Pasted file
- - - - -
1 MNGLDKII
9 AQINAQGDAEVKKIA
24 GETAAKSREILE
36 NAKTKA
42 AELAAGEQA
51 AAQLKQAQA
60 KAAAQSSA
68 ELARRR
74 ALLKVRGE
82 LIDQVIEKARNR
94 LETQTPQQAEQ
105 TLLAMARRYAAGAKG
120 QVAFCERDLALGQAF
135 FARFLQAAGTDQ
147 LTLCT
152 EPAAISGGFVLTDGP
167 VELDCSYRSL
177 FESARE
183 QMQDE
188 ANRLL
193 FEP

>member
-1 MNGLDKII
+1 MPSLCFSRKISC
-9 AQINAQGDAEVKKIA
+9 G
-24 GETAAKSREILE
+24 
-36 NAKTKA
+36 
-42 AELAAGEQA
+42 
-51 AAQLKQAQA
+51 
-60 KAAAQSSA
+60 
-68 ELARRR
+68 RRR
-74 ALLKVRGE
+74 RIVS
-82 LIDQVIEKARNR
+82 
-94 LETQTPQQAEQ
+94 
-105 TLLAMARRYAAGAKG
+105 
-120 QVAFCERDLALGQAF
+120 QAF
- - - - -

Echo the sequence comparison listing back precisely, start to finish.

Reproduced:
1 MNGLDKII
9 AQINAQGDAEVKKIA
24 GETAAKSREILE
36 NAKTKA
42 AELAAGEQA
51 AAQLKQAQA
60 KAAAQSSA
68 ELARRR
74 ALLKVRGE
82 LIDQVIEKARNR
94 LETQTPQQAEQ
105 TLLAMARRYAAGAKG
120 QVAFCERDLALGQAF
135 FARFLQAAGTDQ
147 LTLCT
152 EPAAISGGFVLTDGP
167 VELDCSYRSL
177 FESARE
183 QMQDE
188 ANRLL
193 FEP

>member
-1 MNGLDKII
+1 MPSLCFSRKISC
-9 AQINAQGDAEVKKIA
+9 G
-24 GETAAKSREILE
+24 
-36 NAKTKA
+36 
-42 AELAAGEQA
+42 
-51 AAQLKQAQA
+51 
-60 KAAAQSSA
+60 
-68 ELARRR
+68 RRR
-74 ALLKVRGE
+74 RIVS
-82 LIDQVIEKARNR
+82 
-94 LETQTPQQAEQ
+94 
-105 TLLAMARRYAAGAKG
+105 
-120 QVAFCERDLALGQAF
+120 QAF